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Embedded BI

1 March 2013
Anat Bielsky

Embedded BI is an incorporation of reports and analytical abilities in existing operational systems that serve the workers during their ongoing work. This sort of BI is incorporated in the operative world and assists in making better decisions in real time.

Embedded BI should be:

  1. Relevant Content: so it presents not only generic historical information (e.g. general data from the last 12 months) rather data that enables analysis and 'deeper' dimensions that teach us of the affect certain factors have on the results.

  2. Relevant timing: received fast enough; the later in the mission the information is received, the worse the potential decision made may be.

  3. Action oriented: the BI should direct the worker towards the required action and sometimes present the worker with alternative paths.


The main advantage of incorporating BI features in existing systems is derived from the fact that this incorporation allows the user to access reports and/or analysis from the ongoing operation system and does not require shifting to another system in order to perform business analysis. This in practice reduces the number of actions required in order to receive information and increases the chance of using the BI reports.


This situation also enhances the users' sense of security and assists in making decisions based on data analysis. The suppliers of BI tools incorporated in the ongoing work systems usually create friendly intuitive work interfaces. This is noteworthy since the operation of traditional BI tools is considered complex and generate reluctance to use said tools on behalf of the users. Additional advantages to using Embedded BI according to the Aberdeen survey, in which 420 organizations were asked about their experience n the field of BI out of which 174 organizations implemented Embedded BI, include:

  1. It is easier to assimilate the tool in the organization's system.

  2. Flexibility: it is possible to create customized analytical abilities.

  3. It is more easily instilled by users.

  4. It provides added value to existing programs.

  5. It bridges the gap between "information" and "action": this tool assists users in understanding the connection between business data and the operational processes and allows them to react faster to potential threats or business opportunities.


According to the survey, the systems in which BI is incorporated are:

  • 65% CRM systems

  • 56% ERP systems

  • 49% monetary & accounting systems

  • 26% Supply Management systems

  • 24% operational systems


There are three approaches to the implementation of Embedded BI in an organization:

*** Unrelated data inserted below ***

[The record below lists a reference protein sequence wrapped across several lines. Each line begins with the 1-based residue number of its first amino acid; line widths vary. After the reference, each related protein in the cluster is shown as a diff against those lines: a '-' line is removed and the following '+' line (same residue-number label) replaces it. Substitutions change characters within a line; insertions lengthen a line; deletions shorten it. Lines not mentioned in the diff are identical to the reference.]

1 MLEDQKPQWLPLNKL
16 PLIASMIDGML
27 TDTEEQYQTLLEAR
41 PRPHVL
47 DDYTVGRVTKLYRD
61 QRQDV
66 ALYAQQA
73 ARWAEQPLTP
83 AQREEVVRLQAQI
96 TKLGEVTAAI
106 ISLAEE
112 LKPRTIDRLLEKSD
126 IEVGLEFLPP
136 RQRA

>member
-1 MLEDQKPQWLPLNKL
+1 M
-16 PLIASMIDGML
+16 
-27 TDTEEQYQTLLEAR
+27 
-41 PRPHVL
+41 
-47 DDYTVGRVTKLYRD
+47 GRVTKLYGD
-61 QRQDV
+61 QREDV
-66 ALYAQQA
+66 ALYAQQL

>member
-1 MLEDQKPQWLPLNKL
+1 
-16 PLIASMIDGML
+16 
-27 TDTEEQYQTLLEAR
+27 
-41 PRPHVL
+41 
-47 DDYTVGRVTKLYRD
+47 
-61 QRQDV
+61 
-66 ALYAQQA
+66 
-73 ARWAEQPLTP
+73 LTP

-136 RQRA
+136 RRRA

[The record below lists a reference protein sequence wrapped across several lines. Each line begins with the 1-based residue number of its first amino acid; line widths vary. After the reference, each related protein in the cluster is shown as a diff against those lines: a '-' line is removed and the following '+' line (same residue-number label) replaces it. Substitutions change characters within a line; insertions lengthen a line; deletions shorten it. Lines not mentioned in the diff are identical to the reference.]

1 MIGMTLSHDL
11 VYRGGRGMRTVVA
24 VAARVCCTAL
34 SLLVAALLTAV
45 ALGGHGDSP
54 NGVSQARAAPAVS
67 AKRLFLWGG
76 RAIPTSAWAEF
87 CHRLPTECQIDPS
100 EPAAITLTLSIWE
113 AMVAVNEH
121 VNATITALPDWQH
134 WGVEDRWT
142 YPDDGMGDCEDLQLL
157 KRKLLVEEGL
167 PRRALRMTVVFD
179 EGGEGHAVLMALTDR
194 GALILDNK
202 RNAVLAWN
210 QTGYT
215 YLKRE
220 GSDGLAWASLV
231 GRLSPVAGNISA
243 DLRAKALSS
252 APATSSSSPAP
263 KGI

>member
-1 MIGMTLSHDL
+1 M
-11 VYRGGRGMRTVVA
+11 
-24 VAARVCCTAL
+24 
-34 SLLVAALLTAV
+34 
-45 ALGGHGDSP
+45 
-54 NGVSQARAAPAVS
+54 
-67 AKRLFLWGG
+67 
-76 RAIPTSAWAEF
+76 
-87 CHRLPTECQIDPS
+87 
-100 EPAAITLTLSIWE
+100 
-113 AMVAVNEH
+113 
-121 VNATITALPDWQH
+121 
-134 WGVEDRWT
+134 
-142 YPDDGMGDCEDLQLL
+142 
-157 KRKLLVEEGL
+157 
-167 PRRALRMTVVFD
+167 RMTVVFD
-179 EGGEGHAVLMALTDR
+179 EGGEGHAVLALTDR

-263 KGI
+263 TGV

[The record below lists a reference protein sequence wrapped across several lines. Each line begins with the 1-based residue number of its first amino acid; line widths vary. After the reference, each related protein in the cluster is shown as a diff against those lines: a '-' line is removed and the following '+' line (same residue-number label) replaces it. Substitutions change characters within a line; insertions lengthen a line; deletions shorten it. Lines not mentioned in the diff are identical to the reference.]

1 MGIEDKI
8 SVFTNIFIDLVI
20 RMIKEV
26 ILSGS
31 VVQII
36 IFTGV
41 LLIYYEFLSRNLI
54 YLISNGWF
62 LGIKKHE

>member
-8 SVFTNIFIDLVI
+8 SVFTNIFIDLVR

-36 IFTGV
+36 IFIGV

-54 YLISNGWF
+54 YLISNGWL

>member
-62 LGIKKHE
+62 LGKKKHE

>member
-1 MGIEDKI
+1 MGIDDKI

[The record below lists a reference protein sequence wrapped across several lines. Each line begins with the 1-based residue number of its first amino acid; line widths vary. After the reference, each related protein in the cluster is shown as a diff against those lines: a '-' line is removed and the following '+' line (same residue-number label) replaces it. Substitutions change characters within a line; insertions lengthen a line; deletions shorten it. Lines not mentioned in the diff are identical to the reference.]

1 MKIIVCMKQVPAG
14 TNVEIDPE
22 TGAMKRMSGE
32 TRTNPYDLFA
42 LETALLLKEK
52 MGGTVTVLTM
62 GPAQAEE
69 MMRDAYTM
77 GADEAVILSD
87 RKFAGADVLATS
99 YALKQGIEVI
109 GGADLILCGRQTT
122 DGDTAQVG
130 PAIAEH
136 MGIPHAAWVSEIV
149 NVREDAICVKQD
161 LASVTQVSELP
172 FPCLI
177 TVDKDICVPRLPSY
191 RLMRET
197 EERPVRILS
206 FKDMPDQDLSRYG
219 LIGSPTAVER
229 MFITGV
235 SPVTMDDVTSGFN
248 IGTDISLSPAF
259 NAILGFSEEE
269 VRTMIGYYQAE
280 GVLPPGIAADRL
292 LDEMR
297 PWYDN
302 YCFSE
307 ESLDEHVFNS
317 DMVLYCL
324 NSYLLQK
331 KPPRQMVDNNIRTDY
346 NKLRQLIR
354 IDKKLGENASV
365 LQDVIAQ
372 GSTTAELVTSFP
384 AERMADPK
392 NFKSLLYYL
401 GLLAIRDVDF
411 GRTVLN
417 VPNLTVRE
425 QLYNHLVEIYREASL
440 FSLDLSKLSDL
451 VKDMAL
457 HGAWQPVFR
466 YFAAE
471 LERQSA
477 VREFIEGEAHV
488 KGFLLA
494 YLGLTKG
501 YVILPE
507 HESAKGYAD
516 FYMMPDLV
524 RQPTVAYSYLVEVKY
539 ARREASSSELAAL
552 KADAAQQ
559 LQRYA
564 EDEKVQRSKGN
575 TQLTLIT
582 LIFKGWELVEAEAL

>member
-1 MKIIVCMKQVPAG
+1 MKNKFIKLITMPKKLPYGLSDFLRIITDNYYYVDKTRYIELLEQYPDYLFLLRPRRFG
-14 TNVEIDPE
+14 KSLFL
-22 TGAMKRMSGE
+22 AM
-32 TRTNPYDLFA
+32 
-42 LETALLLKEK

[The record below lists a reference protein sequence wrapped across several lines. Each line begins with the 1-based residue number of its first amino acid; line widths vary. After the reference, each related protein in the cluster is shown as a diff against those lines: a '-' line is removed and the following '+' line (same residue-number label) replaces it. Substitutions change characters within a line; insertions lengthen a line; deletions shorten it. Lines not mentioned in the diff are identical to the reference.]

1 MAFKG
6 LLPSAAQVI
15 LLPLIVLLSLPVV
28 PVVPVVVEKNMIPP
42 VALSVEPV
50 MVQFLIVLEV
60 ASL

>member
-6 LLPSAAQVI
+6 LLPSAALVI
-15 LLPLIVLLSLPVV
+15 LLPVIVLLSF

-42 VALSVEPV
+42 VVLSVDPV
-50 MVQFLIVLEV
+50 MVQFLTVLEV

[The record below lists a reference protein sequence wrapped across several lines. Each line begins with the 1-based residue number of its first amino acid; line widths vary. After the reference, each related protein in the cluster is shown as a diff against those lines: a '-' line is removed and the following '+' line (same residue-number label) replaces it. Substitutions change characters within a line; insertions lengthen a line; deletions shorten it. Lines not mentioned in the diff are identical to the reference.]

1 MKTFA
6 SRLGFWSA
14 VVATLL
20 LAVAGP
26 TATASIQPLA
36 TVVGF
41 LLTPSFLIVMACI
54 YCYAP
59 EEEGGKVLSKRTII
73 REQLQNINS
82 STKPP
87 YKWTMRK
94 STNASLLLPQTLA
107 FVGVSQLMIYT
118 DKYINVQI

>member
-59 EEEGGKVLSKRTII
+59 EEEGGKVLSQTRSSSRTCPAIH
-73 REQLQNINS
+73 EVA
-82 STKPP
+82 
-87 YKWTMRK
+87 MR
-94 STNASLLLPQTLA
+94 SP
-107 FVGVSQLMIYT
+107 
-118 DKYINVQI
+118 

1. Purchasing from an external supplier: purchasing an operational systems including BI abilities. In this case, the system supplier purchases a tool from a BI tool supplier. This approach requires the supplier developing the system to choose a suitable BI infrastructure, one easy to incorporate and adapt in the system as well as supply a user friendly interface that includes the tool's required level of functional abilities. If needed, these abilities may be expanded.

  2. Internal organizational development: developing "in-house" BI functionalities for an existing BI operational system. This approach seems cost-effective in the short run yet requires much expertise in this field on behalf of the IT department as well as a long term commitment regarding the maintenance and constant improvement of BI abilities.

  3. A synthetic approach: purchasing designated tools/infrastructures from an external supplier that allows its incorporation in an operational system while the adaptation and actual assimilation is performed by the organization's IT. This approach enables organizations to rely on Bi suppliers for maintenance, ongoing support and improvement of the BI abilities, yet requires monitoring the integration since both the operational system and the BI abilities are developing as time passes. According to the Aberdeen survey, 43% of 174 organizations that implement Embedded BI have chosen the synthetic approach and a similar percentage have decided to purchase from an external supplier.     


In conclusion, Embedded BI enhances the use of analytical thinking in the organization as well as distributes the use of tools to an increasing number of personnel in different fields of the organization which results in more informed decisions made based on data. Every organization considering the implementation of Embedded BI should check which way is the most efficient one in order to produce the product suitable for the organization.

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